|Gandhi dressed as satyagrahi, 1913.|
Periodically, I write in praise of satyagraha, firmness for the truth, non-violent action.
It was the means Mohandas (Mahatma) Gandhi employed to overthrow British rule of India.
Martin Luther King & many others employed it to overthrow official racial discrimination in the USA.
(I had a tiny role.)
But: what would you do about a Hitler, or the Roman legions—aggressive, amoral, immoral, strong—who will kill or enslave you unless you defeat him or them?
You defeat him or them, if you can.
Satyagraha—non-violent action—is not pacifism. It’s an activity, it’s pro-active. If an enemy will kill you, you have a right, & would be stupid or cowardly not to kill him, her, or them first, if you can.
So, what do you do about Russia (since Stalin) or China (since Mao) or, say, Iran under the mullahs & Ahmadinejad?
You learn what you can from whatever sources are available. You don’t believe all you hear from the so-called authorities, but you don’t believe all you hear from those who always oppose the authorities, either.
If you must, you engage in violence, but you try active non-violent action, first, & as continuously as possible.
Art can be one form of, & one part of your non-violent activity (when it’s “mental warfare”).
More frequently art is mere decoration, or posing, either for money, or for approval, or both.
And what do you do about the aggressive madness of the so-called authorities of your nation or your religion or your culture, etc., who demand your cooperation & obedience?
You do what you can non-violently, for justice, for mercy, for truth, for wisdom. When what the so-called authorities require is such that you can comply while serving justice, mercy, truth, wisdom, you do it; otherwise, you resist.
And you do whatever you can non-violently to change the situation—you don’t wait til it’s either kill or be enslaved or killed.
You decide when & how to cooperate & how much, on an on-going basis, & in each particular instance.
If it becomes kill or be enslaved or killed, then, or course, you must kill, if you can.
Having said which: I use satyagraha, non-violent action. The content of my website, & my books, & my album, & my posters, & my letters to & so-called poems submitted to editors are parts of my non-violent action.
Speaking out at public meetings is part of my non-violent action, too. I prepare.
Whatever useful I see that I can do, I do it.
If I have bad habits or attitudes that retard my acting, I act on those habits or attitudes—to the extent that I become aware of them. It’s often very difficult to face up to my failings, & to mobilize myself to change.
What I can’t do, I habilitate myself, in order to be able to do it.
To the extent that I am able to live up to what I am here saying.
I’m lazy, too. I avoid confronting difficult & frightening knowledge, too.
Often, I don’t see what I can do, or am overcome with exhaustion. And, sometimes, I NEED to refresh myself—re-creation, delights, joys.
And, then, I resume satyagraha.
Satyagraha includes providing for yourself, for the moment, for the day, &, if possible, into the future. Buckminster Fuller once defined wealth as the resources to provide for yourself & your activities, into the future.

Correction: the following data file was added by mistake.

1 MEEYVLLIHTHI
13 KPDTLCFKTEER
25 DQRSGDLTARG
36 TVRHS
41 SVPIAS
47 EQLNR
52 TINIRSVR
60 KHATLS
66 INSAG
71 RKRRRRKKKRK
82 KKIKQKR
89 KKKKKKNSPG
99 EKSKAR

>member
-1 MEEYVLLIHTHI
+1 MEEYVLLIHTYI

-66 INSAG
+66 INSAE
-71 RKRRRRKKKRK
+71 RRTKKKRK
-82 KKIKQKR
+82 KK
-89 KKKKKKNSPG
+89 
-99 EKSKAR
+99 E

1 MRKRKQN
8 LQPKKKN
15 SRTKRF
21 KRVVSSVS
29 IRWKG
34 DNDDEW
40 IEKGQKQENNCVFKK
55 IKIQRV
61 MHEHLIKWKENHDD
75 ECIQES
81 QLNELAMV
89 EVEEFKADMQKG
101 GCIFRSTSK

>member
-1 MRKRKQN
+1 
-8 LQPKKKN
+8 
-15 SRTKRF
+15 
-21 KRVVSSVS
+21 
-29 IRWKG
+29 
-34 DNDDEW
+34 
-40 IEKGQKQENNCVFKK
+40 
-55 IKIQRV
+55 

If you fail to provide for yourself, you can do no one any good.
If you are always struggling merely to provide for yourself, you can’t do anyone any good, either, unless you are providing for yourself by doing something that is of service to others, which is ideal, especially if what you are doing is of great service to others, especially to others also engaged in satyagraha.
Sometimes, as I can well attest, it’s all you can do to provide for yourself. George Washington led his weary troops to Valley Forge. They avoided battle for years, til they were capable (with the help of the imperial French navy) of defeating their imperial British foe, rather than get beaten once & for all.
Satyagraha can be stupid, of course, but it would be stupid to be stupid. And cowardly to give up.
Introducing what he called Mental Warfare, which, if one would avoid Corporeal Warfare, i.e., violence, one must engage in, or be part of the prevailing oppression, William Blake etched into a metal plate, then printed from it:
“Bring me my Bow of burning gold;
Bring me my Arrows of desire:
Bring me my Spear: O clouds unfold!
Eric Chaet, The Turnaround Artist, born Chicago, USA, 1945, raised on rough South Side, pre-computer factory, office, & warehouse jobs. Some teaching, some independent self-taught technical consulting. 1974, Old Buzzard of No-Man’s Land, poems, Toronto, Canada. 1977, Solid and Sound, vinyl LP of songs, Lee’s Summit, Missouri, USA. Mid-80s to mid-90s, silkscreened, hitchhiked, & stapled 1500 cloth posters to utility poles along American highways. 1990, How To Change the World Forever For Better, brief prose philosophy, Greenleaf, Wisconsin, USA; 2nd edition, 1994. 2001, People I Met Hitchhiking On USA Highways, mostly narrative prose, De Pere, Wisconsin, USA. Lives in Wisconsin, industrialized dairy farms & cows, remnant cheese & paper factories & factory hands & outlaw mammals & birds, post-construction boom, reactionary politics & obsolete machinery, a smattering of professionals & millionaires. Poems published, over 50 years in many USA states, plus Brazil, Cuba, Ireland, Scotland, England, Spain, France, Belgium, Netherlands, Sweden, Switzerland, Nepal, India, China, Singapore, Korea, & Taiwan, often in translation.
You can contact him at the Leave a Reply box on each page of his website, 100 Peculiarly Useful So-Called Poems, <http://www.ericchaet.
Find Chaet’s book, People I Met Hitchhiking USA Highways, and read a review written here. See also, There’s still a little breath in the old American Revolution, On Job Creation, and Get Used To.